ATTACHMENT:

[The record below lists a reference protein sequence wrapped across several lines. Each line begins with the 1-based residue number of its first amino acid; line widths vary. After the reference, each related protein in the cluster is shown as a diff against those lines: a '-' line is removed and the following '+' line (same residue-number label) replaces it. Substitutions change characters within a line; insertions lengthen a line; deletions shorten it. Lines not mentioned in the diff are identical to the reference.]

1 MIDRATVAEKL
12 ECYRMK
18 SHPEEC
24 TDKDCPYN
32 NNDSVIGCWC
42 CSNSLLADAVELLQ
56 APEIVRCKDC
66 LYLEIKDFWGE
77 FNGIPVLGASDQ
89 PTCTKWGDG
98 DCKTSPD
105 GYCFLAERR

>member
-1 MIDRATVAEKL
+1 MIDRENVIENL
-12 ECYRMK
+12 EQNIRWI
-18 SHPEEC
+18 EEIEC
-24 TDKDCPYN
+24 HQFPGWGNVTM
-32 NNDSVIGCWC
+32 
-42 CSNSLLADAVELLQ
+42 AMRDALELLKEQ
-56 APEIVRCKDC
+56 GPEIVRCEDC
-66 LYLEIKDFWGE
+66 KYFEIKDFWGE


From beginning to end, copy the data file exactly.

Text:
[The record below lists a reference protein sequence wrapped across several lines. Each line begins with the 1-based residue number of its first amino acid; line widths vary. After the reference, each related protein in the cluster is shown as a diff against those lines: a '-' line is removed and the following '+' line (same residue-number label) replaces it. Substitutions change characters within a line; insertions lengthen a line; deletions shorten it. Lines not mentioned in the diff are identical to the reference.]

1 MIDRATVAEKL
12 ECYRMK
18 SHPEEC
24 TDKDCPYN
32 NNDSVIGCWC
42 CSNSLLADAVELLQ
56 APEIVRCKDC
66 LYLEIKDFWGE
77 FNGIPVLGASDQ
89 PTCTKWGDG
98 DCKTSPD
105 GYCFLAERR

>member
-1 MIDRATVAEKL
+1 MIDRENVIENL
-12 ECYRMK
+12 EQNIRWI
-18 SHPEEC
+18 EEIEC
-24 TDKDCPYN
+24 HQFPGWGNVTM
-32 NNDSVIGCWC
+32 
-42 CSNSLLADAVELLQ
+42 AMRDALELLKEQ
-56 APEIVRCKDC
+56 GPEIVRCEDC
-66 LYLEIKDFWGE
+66 KYFEIKDFWGE